Deputy PM for Economy Ivan Mikloš (third from right) will attend a series of roadshows in the US next year.
Courtesy B+ Inwest
US Ambassador to Slovakia Carl Spielvogel announced earlier this month that a series of investment roadshows would be held across the US next year, aimed specifically at bringing potential American investors into close contact with Slovak government officials. To be held next February and attended by Deputy Prime Minister for the Economy Ivan Mikloš, the roadshows will, the ambassador believes, be a chance for investors to discuss and learn more about the business climate in Slovakia.
However, SARIO is hoping that they will be much more than just that.
"These roadshows are useful because investors get concentrated information from SARIO [and other government figures] on the spot. They are the foundation stone for future investment," chairman of the board of directors at SARIO, Alan Sitár, told The Slovak Spectator October 18.
"They are not the only way Slovakia can promote itself as an investment destination, but they are certainly one of the more important ways."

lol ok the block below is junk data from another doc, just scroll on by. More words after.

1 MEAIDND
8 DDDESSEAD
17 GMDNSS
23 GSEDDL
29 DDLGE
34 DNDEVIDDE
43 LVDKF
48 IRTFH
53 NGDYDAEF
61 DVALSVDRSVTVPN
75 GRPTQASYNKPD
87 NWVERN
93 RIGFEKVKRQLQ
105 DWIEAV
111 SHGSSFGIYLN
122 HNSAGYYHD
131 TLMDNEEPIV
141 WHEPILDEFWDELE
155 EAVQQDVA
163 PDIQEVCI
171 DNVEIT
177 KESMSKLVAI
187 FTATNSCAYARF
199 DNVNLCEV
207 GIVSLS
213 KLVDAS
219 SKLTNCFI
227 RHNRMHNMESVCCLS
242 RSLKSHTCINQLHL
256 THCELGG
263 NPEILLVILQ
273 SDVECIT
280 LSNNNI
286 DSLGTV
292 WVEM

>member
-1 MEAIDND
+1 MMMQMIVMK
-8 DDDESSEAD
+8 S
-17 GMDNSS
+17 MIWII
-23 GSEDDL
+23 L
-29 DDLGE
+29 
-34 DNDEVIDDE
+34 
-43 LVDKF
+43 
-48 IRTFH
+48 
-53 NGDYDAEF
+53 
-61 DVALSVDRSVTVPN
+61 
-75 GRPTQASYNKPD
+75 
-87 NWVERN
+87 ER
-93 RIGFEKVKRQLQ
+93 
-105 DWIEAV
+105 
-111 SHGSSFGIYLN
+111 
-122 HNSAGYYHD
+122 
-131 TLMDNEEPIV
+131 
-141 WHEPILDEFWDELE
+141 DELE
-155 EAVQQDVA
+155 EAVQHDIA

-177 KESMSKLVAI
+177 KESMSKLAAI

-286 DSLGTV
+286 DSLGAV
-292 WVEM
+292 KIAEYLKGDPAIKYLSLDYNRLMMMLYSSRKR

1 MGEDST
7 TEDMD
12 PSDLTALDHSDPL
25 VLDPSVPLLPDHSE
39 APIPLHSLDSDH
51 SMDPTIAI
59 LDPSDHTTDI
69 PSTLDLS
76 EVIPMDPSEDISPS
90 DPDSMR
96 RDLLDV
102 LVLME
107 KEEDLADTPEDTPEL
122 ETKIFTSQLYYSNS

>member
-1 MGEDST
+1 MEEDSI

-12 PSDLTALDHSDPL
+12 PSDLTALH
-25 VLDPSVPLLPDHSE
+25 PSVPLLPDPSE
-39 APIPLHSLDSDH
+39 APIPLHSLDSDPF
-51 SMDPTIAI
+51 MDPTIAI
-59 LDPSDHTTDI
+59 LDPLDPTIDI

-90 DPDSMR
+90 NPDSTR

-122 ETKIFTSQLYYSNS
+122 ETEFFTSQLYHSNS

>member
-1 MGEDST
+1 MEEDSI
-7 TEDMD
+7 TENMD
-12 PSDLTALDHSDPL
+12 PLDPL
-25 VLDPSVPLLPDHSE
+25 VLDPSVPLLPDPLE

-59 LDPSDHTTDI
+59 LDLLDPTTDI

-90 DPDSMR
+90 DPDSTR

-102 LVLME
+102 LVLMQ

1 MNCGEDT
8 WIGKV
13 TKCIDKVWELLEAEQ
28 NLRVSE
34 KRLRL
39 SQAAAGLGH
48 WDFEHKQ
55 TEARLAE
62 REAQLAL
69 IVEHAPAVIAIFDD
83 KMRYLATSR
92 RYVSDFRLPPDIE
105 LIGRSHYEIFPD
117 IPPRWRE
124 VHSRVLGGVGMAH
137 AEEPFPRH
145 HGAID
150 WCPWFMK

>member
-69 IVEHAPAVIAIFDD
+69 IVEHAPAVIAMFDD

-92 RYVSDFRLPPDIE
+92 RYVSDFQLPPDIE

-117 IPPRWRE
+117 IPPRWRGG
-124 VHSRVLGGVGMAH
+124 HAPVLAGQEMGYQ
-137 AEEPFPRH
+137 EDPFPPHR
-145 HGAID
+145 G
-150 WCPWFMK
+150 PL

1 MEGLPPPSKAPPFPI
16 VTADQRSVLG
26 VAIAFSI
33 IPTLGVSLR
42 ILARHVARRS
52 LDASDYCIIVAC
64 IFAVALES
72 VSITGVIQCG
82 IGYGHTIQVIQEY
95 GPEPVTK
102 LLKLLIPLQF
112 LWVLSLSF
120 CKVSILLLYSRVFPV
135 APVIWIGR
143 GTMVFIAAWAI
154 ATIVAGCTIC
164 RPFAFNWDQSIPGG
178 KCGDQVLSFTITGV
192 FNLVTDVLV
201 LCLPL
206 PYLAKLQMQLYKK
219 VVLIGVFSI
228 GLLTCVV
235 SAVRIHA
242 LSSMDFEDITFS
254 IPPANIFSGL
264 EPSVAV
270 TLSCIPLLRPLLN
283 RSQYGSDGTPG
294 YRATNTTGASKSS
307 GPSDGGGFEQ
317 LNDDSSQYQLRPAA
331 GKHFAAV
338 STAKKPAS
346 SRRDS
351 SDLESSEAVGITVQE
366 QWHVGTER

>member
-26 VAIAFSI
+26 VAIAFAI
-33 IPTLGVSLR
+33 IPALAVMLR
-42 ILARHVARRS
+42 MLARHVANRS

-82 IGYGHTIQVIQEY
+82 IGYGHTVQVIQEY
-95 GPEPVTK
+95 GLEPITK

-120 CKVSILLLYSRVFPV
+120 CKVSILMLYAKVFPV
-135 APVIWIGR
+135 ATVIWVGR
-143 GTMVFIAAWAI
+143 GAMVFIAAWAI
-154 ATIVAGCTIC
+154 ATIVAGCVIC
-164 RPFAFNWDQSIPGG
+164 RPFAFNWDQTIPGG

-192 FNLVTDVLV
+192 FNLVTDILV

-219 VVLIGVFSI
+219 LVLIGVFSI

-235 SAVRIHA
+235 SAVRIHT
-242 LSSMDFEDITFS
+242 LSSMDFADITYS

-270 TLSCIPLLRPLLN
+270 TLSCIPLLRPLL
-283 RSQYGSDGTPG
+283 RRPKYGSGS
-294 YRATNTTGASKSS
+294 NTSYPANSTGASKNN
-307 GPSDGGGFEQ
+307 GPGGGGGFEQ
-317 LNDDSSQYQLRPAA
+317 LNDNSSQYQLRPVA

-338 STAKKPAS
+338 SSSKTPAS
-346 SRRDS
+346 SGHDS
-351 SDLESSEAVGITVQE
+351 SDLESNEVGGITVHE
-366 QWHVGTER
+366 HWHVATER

Meeting investors at roadshows is the foundation stone for future FDI, the government's foreign investment agency SARIO has said.
photo:Courtesy B+ Inwest
"All Slovak companies at the Forum will have meetings with at least two potential partners or investors, arranged by the Dutch investment agency EVD. This was maybe something that was lacking in London," said a representative of B+ Inwest, Slovak organisers of the event.
The role that government/investor conferences have played in the past for Slovakia has, experts say, been limited. The government, and SARIO's predecessor SNAZIR in particular, has been criticised for not using the meetings as an opportunity to promote Slovakia as an investment destination, or a forum for listening to firms already putting money into the country.
Dag Ole Storrosten, managing director of the ISP Nextra and an attendee of the London conference, said that the government was not doing enough to promote Slovakia abroad. "Slovakia is a hidden asset," he said. "Look at FDI in Hungary or the Czech Republic and you'll find the figures in Slovakia a bit disappointing in comparison."